Recovering After Trauma

After 18 months of brutal campaigning, Americans are waking up to the distressing reality that the country is divided and many of its citizens are facing real danger with more on the way—the self-fulfilling prophecy of fear.

Bullying and trauma are deeply intertwined, and in urban environments and in the media our kids are seeing so much more trauma on a daily basis than ever before. So this seemed like a good time to share this great resource for parents. Because it can help us all, as well.

Five Things to Help our Children (and Ourselves) after a Traumatic Event (from Emotional Geographic)

First: Turn off your television. Do not reinforce the traumatic experience at the emotional or neurological level.

Second: Trauma shatters our experience of safety so we all seek some reassurance that our loved ones are okay, and we want to believe that this will never happen to us.

Third: Trauma shatters our sense of trust and stability. The antidote to this is to attend to your routines.

Fourth: One of the greatest antidotes to trauma and the experience of helplessness is to help. Be active. Reach out.

Fifth: Resolve each day to bring a little more light and a little more love.

Read the whole article at: Five Things to Help our Children (and Ourselves) after a Traumatic Event. — Emotional Geographic

Discussion Questions: Chapter Sixteen

“Brain Science: Cultivate the Positive”

Brain science is proving what the “soft science” of positive parenting has always known. This chapter contains some amazing discoveries that can change your perspective, and improve your family life.

“Day-to-day interactions shape the child’s brain for better or worse. Love shapes the brain positively, while fear shapes it negatively. Children whose needs are not met, or who experience early neglect or abuse, are more likely to become aggressive than children whose needs are fulfilled.” (p. 277)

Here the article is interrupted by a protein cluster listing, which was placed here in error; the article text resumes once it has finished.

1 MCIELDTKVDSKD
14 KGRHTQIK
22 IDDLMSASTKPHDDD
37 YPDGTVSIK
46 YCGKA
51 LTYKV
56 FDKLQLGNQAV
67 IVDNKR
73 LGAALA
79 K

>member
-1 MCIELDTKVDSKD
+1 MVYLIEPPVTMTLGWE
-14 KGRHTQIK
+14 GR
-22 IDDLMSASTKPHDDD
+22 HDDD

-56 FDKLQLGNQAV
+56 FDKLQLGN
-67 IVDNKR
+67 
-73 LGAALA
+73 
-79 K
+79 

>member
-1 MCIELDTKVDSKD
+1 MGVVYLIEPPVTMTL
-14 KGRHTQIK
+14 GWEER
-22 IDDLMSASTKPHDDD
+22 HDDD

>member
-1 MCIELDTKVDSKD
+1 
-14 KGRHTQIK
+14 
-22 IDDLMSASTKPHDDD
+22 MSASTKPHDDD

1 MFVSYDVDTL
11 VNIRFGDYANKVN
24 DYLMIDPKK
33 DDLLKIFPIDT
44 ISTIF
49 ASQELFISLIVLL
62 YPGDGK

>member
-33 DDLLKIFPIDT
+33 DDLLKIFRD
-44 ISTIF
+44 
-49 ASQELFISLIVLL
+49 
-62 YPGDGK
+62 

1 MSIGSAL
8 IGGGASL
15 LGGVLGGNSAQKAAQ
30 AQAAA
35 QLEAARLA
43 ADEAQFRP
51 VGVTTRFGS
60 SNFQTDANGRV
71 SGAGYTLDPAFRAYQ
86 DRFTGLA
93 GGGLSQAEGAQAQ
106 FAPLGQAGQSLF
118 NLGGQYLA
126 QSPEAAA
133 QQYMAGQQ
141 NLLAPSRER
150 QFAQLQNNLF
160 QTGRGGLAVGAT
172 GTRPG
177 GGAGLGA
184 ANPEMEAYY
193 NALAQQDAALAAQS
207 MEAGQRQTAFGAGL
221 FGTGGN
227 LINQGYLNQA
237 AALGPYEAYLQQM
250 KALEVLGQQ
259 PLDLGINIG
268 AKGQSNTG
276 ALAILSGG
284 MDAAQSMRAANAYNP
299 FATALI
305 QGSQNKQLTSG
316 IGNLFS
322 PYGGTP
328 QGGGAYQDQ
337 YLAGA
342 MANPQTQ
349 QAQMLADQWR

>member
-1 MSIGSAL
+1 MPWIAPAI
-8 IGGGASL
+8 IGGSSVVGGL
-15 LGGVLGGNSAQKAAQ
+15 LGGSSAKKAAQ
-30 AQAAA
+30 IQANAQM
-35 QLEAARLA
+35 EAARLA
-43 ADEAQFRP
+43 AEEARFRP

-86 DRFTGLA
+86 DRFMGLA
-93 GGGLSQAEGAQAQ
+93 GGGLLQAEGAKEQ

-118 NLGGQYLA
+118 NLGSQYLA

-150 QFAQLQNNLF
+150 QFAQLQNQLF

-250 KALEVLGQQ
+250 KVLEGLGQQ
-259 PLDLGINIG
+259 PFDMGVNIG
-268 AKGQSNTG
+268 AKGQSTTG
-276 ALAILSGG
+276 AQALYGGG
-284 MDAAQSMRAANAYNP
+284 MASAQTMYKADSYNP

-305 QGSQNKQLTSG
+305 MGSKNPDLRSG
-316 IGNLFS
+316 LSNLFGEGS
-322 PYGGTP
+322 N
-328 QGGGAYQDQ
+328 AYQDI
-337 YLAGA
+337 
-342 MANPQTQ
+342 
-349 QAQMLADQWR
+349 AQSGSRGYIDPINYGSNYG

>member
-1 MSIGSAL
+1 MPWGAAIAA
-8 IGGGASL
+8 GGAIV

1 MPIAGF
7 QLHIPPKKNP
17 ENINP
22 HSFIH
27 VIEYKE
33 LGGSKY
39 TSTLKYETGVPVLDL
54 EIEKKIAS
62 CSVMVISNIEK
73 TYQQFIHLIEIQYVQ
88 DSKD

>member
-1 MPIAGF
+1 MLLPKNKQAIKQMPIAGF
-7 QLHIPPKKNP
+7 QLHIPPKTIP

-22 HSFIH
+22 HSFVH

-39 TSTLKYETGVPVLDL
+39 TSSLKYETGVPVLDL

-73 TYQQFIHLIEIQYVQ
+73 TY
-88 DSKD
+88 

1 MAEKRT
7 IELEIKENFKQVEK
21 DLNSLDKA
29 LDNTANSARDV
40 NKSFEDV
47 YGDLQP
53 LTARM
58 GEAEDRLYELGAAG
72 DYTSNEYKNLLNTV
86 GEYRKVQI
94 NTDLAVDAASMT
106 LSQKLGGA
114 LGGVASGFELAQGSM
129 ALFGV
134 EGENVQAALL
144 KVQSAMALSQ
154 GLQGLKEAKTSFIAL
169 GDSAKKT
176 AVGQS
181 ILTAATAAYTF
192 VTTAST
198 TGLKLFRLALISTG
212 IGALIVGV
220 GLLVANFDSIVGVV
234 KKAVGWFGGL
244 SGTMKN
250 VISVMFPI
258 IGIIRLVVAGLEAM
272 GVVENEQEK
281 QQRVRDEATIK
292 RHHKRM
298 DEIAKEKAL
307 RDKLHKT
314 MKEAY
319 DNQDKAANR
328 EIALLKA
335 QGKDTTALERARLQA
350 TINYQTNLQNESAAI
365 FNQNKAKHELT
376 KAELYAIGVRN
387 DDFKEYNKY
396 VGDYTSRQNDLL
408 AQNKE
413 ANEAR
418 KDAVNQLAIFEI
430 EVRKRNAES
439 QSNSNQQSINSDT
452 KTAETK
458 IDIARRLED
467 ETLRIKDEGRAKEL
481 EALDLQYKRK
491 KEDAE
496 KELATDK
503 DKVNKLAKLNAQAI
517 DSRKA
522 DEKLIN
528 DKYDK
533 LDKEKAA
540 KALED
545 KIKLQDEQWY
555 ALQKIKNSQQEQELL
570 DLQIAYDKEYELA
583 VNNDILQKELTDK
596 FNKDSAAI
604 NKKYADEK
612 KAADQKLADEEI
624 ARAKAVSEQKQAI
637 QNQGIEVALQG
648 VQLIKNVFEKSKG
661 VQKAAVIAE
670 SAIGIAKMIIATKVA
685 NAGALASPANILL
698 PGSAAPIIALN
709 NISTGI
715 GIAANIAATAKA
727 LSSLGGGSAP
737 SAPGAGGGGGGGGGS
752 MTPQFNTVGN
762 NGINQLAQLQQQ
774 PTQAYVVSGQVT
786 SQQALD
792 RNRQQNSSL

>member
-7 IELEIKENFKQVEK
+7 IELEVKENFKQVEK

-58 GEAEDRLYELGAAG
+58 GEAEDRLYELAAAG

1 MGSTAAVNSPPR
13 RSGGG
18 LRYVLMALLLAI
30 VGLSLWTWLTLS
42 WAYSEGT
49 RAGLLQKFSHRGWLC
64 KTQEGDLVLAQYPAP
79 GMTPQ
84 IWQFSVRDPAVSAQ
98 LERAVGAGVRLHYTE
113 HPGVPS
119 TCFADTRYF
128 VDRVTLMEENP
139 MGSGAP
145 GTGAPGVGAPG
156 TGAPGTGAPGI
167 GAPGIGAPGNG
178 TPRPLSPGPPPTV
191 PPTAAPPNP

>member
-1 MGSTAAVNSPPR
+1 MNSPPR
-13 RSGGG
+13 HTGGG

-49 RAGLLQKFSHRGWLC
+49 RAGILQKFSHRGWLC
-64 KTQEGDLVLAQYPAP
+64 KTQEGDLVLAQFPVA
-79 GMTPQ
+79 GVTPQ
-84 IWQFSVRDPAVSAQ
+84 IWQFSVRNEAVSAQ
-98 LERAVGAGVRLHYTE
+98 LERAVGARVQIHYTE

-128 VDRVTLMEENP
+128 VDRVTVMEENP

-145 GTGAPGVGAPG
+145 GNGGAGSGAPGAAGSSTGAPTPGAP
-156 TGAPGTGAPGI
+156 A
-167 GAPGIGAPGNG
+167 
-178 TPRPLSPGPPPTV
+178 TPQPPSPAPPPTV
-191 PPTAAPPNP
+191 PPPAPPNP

Q: The deepest, oldest part of the brain—the amygdala or “lizard brain”—is in charge of survival. It is always looking out for danger. Once triggered, fear floods the body. What can parents do to keep babies and children feeling safe and calm, to prevent or manage “emotional flooding?”

“Just up from the lizard brain is the mammalian or limbic brain. This brain is hardwired for connection. Think of mothers and cubs of all species…the playing, the licking, the nursing, the carrying, the purring. All of these physical interactions create a bond and stimulate the right kind of brain growth for mammals…. All kids need love to keep their brains on track.” (p. 279)

Q: What are ways that mothers naturally attach to their babies? What happens to the baby? To the mom? To the relationship?

“Young children…are mostly nonverbal, emotional, and intuitive…. Kids live completely in the now,  feeling their feelings in the present moment…. Many people are uncomfortable with their feelings because they have been taught to devalue and hide their emotions, that they should instead be rational. This has caused much confusion, shame, and harm….” (p. 280)